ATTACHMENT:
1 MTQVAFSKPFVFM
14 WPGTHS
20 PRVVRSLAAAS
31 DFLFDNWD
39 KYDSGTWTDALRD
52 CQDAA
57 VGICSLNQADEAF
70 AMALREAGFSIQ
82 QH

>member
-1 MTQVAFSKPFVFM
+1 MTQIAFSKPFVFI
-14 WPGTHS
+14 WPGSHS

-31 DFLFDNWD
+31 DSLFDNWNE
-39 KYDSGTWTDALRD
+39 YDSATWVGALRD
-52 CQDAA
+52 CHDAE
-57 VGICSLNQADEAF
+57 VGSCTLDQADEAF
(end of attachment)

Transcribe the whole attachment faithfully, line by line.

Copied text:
1 MTQVAFSKPFVFM
14 WPGTHS
20 PRVVRSLAAAS
31 DFLFDNWD
39 KYDSGTWTDALRD
52 CQDAA
57 VGICSLNQADEAF
70 AMALREAGFSIQ
82 QH

>member
-1 MTQVAFSKPFVFM
+1 MTQIAFSKPFVFI
-14 WPGTHS
+14 WPGSHS

-31 DFLFDNWD
+31 DSLFDNWNE
-39 KYDSGTWTDALRD
+39 YDSATWVGALRD
-52 CQDAA
+52 CHDAE
-57 VGICSLNQADEAF
+57 VGSCTLDQADEAF